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Abstract

This structured assignment is to accompany the case ''206-043-1''. The abstract of the case is as follows: Sub-Saharan Africa (SSA) is by far the most indebted and aid-dependent region in the world. The total of its external debt stock being around 52.5% of its gross domestic product (GDP) in 2004. It was revealed by the United Nations Conference on Trade and Development (UNCTAD) report, that African countries together received around US$540 billion of debt between 1970 and 2002. Though they repaid close to US$550 billion in principal and interest, the debt stock outstanding at the end of 2002 was US$295 billion (at the end of 2005, it was over US$300 billion). Economists traced these cascading debts to a number of causes. Some attribute the crisis to loans that had been given by creditors without much consideration as to how countries could pay them back, while others blame it on rich countries that extended loans under conditions that served their own interests. Moreover, loans were often given to inefficient governments or military regimes that were no longer in existence. Rising interest rates and flawed economic policies had served to multiply these debts manifold. The situation in the region posed a dilemma for the world. On one hand, it was clear that these countries were not in a position to repay their debts without starving entire generations. The incidence of AIDS had increased the medical expenditure in the region to alarming proportions and thousands of children died of malnutrition and related diseases each year. Many of the countries in the region were spending more on servicing debt annually than on health care and education combined. In such a situation, cancellation of 100% of debt for these countries seemed the only feasible option. On the other hand, many of the least developed African countries had squandered and misused the loans extended to them in non-productive expenditure, instead of investing them in growth generating and developmental initiatives. They had opted for further loans to pay off the old ones, creating a spiral. This raised questions about accountability of both debtors and creditors. Many economists felt that the inherent social structure of these countries promoted economic inequality and the benefits of loan cancellation would not trickle down to the lowest strata of society. This case investigates the causes and dimensions of this debt crisis and explores whether, in the absence of radical changes in the political and social structure in the region, debt cancellation would be a tangible long-term solution to the problem.
Location:
Other setting(s):
2006

About

Abstract

This structured assignment is to accompany the case ''206-043-1''. The abstract of the case is as follows: Sub-Saharan Africa (SSA) is by far the most indebted and aid-dependent region in the world. The total of its external debt stock being around 52.5% of its gross domestic product (GDP) in 2004. It was revealed by the United Nations Conference on Trade and Development (UNCTAD) report, that African countries together received around US$540 billion of debt between 1970 and 2002. Though they repaid close to US$550 billion in principal and interest, the debt stock outstanding at the end of 2002 was US$295 billion (at the end of 2005, it was over US$300 billion). Economists traced these cascading debts to a number of causes. Some attribute the crisis to loans that had been given by creditors without much consideration as to how countries could pay them back, while others blame it on rich countries that extended loans under conditions that served their own interests. Moreover, loans were often given to inefficient governments or military regimes that were no longer in existence. Rising interest rates and flawed economic policies had served to multiply these debts manifold. The situation in the region posed a dilemma for the world. On one hand, it was clear that these countries were not in a position to repay their debts without starving entire generations. The incidence of AIDS had increased the medical expenditure in the region to alarming proportions and thousands of children died of malnutrition and related diseases each year. Many of the countries in the region were spending more on servicing debt annually than on health care and education combined. In such a situation, cancellation of 100% of debt for these countries seemed the only feasible option. On the other hand, many of the least developed African countries had squandered and misused the loans extended to them in non-productive expenditure, instead of investing them in growth generating and developmental initiatives. They had opted for further loans to pay off the old ones, creating a spiral. This raised questions about accountability of both debtors and creditors. Many economists felt that the inherent social structure of these countries promoted economic inequality and the benefits of loan cancellation would not trickle down to the lowest strata of society. This case investigates the causes and dimensions of this debt crisis and explores whether, in the absence of radical changes in the political and social structure in the region, debt cancellation would be a tangible long-term solution to the problem.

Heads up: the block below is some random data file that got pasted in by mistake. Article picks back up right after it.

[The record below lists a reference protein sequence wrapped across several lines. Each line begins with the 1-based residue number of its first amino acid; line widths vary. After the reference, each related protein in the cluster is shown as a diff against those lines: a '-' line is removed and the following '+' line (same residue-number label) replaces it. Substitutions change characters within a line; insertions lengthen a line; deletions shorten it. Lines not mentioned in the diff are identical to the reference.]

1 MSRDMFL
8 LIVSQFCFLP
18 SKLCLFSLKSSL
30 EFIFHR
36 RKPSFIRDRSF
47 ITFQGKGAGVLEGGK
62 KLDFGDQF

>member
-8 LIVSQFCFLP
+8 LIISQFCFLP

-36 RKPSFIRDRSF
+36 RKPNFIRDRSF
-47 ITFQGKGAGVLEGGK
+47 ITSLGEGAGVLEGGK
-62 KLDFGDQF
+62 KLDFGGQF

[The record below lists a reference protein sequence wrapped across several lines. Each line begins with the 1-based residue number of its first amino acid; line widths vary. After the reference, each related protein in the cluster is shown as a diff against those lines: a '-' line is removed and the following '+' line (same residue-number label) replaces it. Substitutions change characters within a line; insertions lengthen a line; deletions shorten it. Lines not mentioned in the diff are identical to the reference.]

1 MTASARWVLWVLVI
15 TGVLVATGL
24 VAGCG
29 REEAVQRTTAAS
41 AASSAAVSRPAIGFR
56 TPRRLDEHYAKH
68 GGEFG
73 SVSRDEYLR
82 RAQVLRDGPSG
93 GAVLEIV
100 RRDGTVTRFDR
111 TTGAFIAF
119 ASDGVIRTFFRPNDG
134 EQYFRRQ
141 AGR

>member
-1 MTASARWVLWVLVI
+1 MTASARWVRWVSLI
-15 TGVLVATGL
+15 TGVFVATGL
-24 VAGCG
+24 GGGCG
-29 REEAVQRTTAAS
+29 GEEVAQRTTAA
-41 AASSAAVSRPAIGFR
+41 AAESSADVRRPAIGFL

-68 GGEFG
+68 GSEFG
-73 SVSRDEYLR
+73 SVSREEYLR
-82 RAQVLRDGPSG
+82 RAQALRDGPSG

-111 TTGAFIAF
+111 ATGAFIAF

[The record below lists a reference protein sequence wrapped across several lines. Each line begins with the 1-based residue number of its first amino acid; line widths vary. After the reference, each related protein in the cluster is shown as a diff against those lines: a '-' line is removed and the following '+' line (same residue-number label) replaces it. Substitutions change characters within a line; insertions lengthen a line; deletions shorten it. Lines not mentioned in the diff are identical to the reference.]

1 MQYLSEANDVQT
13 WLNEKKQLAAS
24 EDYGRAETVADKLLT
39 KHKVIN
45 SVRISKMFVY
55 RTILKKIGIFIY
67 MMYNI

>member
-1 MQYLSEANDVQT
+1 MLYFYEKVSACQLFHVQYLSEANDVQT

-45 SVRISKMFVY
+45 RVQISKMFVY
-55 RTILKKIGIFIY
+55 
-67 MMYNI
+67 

Settings

Location:
Other setting(s):
2006

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